Mr Ban said the Annan plan remained the "best hope for the people of Syria" but that the "persistent divisions" in the UN Security Council "have themselves become an obstacle to diplomacy, making the work of any mediator vastly more difficult".
Russia said it regretted that Mr Annan had chosen to stand down.
The Russian ambassador to the UN, Vitaly Churkin, said Moscow had always supported Mr Annan's work and that it hoped Mr Annan's final month in the role "is going to be used as effectively as possible under these very difficult circumstances".
US spokesman Jay Carney blamed Russia and China for the resignation, saying it highlighted their failure at the UN to "support meaningful resolutions against Assad that would have held Assad accountable".
The BBC's Jim Muir, who is monitoring events in Syria from neighbouring Lebanon, said Mr Annan's decision to step down is clear recognition that the political process has failed, and that Syria's fate will be decided by events on the ground.
It is hard to imagine a figure with anything approaching the stature and profile of Mr Annan taking over the task, when the prospects for success are currently negligible, our correspondent adds.
Mr Annan took up his post in February. His internationally backed peace plan called for an end to the use of heavy weaponry, the free passage of aid, freedom of media and demonstration and for a Syrian-led political process to address the aspirations and concerns of the Syrian people.
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In pictures: Aleppo fighting
It was supposed to come into effect in mid-April, but government forces continued to shell opposition strongholds and the opposition forces never fully committed to it.
Activists estimate some 20,000 people have died since anti-government protests erupted against President Assad in March last year. Tens of thousands of people have also fled the country.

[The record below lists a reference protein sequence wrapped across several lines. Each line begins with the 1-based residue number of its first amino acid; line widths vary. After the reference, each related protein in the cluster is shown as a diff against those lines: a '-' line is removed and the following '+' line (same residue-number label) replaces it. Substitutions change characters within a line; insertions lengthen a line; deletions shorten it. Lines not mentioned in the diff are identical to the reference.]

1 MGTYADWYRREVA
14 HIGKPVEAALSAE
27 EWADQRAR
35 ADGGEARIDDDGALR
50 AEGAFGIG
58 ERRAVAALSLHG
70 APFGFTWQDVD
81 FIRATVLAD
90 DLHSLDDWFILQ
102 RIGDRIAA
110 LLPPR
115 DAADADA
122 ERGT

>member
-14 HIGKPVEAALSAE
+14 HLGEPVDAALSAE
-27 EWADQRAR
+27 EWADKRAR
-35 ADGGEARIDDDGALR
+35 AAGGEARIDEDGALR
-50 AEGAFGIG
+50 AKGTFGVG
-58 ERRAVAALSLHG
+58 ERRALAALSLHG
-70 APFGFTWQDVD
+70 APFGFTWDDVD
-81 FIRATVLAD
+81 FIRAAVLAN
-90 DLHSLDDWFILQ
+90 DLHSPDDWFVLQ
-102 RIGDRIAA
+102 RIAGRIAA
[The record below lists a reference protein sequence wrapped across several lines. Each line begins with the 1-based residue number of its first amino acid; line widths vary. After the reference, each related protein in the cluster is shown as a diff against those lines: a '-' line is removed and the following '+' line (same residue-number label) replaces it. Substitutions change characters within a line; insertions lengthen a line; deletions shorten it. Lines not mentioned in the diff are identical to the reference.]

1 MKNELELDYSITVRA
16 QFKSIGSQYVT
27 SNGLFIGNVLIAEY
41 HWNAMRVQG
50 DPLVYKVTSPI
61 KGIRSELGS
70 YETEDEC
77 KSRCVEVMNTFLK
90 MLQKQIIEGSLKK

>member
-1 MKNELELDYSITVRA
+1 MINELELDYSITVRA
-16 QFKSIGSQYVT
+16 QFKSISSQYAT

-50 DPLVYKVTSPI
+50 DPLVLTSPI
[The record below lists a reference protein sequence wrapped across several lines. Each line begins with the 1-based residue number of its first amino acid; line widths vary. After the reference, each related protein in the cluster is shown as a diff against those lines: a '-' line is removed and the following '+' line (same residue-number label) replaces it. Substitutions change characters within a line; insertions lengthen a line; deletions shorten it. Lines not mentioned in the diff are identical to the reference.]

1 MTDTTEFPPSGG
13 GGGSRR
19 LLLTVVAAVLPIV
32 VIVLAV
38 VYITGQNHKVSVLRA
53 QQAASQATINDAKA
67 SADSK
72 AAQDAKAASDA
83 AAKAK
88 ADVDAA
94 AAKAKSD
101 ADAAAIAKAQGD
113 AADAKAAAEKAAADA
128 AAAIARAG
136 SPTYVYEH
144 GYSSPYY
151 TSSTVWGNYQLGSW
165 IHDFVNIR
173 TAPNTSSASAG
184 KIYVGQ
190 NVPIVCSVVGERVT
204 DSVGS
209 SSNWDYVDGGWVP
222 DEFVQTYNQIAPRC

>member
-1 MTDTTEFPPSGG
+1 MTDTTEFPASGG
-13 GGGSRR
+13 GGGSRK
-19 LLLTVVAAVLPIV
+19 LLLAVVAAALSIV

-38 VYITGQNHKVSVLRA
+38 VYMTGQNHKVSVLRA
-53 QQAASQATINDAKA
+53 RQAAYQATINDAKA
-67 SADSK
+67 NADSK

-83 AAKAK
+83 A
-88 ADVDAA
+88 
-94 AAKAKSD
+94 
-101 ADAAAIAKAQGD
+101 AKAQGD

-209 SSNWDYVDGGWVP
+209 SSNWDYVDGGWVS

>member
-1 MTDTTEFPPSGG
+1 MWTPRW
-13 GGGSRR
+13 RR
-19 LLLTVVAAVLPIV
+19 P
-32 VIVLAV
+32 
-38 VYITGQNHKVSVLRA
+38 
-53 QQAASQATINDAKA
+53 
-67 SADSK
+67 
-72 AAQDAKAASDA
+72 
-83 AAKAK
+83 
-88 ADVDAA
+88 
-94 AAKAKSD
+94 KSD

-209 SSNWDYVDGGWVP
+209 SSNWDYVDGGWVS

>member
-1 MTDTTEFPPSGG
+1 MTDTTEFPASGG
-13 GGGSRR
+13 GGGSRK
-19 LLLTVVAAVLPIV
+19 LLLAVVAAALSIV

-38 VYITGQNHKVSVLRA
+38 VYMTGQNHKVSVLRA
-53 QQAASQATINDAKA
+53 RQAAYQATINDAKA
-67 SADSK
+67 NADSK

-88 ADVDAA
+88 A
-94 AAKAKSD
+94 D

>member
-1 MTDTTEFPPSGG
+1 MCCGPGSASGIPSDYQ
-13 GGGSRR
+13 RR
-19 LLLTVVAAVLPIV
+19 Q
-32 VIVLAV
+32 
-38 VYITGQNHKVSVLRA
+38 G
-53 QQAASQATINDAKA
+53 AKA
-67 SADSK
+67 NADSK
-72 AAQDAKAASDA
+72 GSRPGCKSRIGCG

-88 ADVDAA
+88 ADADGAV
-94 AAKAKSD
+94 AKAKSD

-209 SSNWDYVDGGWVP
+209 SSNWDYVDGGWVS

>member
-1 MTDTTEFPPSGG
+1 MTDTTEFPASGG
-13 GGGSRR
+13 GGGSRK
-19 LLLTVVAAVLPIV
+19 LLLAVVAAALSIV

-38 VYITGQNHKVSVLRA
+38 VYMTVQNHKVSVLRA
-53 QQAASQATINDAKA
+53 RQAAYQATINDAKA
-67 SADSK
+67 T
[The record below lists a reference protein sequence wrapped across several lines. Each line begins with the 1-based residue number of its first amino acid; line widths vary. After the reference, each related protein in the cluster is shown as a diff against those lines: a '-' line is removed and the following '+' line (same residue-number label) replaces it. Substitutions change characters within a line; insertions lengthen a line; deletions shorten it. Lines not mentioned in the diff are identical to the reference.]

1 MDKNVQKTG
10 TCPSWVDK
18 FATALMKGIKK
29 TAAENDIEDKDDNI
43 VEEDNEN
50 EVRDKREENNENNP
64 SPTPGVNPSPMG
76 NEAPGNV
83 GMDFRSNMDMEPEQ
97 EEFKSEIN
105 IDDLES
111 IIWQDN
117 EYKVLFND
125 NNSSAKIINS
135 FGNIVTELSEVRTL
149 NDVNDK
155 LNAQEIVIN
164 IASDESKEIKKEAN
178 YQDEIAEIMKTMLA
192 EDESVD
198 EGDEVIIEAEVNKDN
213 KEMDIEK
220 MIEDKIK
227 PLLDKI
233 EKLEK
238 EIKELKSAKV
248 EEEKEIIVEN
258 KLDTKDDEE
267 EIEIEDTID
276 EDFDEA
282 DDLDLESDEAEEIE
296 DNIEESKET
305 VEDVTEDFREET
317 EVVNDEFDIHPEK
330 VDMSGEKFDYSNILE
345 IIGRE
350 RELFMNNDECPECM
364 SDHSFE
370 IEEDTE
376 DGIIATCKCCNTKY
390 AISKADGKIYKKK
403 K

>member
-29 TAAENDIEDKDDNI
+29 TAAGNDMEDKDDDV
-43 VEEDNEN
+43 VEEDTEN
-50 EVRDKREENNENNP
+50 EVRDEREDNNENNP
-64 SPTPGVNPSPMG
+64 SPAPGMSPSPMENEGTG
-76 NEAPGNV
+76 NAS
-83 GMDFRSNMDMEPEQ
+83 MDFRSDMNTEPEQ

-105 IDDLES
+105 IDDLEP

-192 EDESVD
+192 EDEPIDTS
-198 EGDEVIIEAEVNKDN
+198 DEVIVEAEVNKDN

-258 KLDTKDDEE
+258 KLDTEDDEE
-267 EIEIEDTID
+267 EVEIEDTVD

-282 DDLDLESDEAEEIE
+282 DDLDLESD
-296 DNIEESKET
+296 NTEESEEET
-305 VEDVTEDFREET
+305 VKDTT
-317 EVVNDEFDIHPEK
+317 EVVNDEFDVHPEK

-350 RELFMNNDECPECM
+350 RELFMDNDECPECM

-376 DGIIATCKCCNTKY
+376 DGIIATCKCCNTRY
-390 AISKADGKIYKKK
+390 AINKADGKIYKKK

Earlier on Thursday, rebel fighters in Syria's second city, Aleppo, attacked an army base using a tank they had seized from the military.
Aleppo has been the scene of fierce fighting in the past week as the pro-government troops attempt to stop rebels from taking control of the city.
In the capital, Damascus, government forces launched two operations to root out rebel activists on Wednesday, killing at least 70, the opposition said.
Troops reportedly went from house to house demanding to see people's papers. Activists say the soldiers summarily executed many of their victims.
India is saddened the diplomatic effort to solve this crisis has been damaged by the departure of Mr Annan. India believes only diplomacy can end the conflict and hopes this minor setback can soon be overcome.
Georgia would also add to the messages of thanks to Kofi Annan, for all his efforts in trying to find a diplomatic solution to this conflict. Georgia is not surprised that the Annan plan has failed, given the fierce opposition to it in the SC by Russia. Georgia would like to reiterate the conflict in Syria can only be ended diplomatically, a military solution is not an option. Al-assad has lost all legitimacy. The people of Syria have spoken and we support their decision.
San Marino regrets the decision made by Mr Annan, and thanks him for his valiant effort to support the peace process in Syria. San Marino hopes that this is but a minor blip in the process, and peace talks can continue momentarily.